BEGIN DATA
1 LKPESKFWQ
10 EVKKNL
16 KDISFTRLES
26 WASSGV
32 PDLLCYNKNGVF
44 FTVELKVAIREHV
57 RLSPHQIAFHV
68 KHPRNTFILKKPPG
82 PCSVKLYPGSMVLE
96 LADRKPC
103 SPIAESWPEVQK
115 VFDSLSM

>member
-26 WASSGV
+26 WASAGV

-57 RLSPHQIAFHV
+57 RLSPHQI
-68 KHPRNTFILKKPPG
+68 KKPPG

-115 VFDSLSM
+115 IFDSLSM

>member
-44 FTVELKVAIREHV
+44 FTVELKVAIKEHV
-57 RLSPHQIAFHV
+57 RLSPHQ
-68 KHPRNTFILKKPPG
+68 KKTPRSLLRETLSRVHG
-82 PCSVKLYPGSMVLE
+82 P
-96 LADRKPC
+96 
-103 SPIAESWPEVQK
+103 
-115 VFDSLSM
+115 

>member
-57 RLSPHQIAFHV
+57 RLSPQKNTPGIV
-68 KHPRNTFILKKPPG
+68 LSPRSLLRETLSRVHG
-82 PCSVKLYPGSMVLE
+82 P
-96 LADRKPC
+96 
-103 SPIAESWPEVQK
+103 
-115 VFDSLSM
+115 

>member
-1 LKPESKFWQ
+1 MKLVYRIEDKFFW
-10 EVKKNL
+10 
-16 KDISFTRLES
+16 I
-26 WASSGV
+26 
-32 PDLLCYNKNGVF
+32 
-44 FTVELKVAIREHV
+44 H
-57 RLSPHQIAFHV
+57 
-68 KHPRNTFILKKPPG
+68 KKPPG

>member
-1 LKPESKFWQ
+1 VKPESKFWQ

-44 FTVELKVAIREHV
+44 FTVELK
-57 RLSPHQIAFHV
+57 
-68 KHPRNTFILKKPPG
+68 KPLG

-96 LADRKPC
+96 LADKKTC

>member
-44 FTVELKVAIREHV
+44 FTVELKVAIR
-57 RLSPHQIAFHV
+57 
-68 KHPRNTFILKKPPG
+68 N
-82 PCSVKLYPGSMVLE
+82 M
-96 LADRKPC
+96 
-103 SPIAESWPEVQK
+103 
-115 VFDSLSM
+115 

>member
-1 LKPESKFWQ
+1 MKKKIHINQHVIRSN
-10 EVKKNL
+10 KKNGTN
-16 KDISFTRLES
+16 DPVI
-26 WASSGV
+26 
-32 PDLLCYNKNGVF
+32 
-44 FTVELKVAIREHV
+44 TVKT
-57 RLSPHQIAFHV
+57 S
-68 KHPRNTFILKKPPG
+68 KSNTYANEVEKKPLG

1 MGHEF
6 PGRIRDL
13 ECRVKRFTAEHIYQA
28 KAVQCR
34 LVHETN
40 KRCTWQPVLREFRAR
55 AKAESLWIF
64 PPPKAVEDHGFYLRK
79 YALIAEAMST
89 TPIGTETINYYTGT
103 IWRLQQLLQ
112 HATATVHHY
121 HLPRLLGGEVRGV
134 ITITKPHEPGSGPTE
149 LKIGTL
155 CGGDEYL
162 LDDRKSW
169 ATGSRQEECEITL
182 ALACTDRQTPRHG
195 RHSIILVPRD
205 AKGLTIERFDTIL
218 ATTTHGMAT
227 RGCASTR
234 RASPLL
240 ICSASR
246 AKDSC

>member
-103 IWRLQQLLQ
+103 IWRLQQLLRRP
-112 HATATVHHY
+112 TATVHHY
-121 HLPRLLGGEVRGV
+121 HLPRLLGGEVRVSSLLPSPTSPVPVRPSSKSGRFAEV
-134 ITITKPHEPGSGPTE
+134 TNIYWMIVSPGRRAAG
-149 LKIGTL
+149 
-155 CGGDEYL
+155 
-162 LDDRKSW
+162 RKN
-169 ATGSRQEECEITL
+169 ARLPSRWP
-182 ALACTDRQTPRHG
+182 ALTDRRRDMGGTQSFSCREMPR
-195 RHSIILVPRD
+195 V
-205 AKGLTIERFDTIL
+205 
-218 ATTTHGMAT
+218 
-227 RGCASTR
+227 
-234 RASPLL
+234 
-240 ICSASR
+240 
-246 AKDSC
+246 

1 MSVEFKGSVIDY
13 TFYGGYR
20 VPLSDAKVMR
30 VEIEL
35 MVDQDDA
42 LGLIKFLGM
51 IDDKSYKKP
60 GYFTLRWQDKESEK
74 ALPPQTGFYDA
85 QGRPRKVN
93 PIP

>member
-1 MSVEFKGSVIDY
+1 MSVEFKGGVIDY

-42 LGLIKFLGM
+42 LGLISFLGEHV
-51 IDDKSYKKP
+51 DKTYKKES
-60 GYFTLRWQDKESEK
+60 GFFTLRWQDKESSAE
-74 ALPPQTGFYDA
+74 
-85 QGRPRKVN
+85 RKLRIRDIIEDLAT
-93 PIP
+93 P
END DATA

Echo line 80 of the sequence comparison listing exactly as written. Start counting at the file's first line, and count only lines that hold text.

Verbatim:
+44 FTVELKVAIR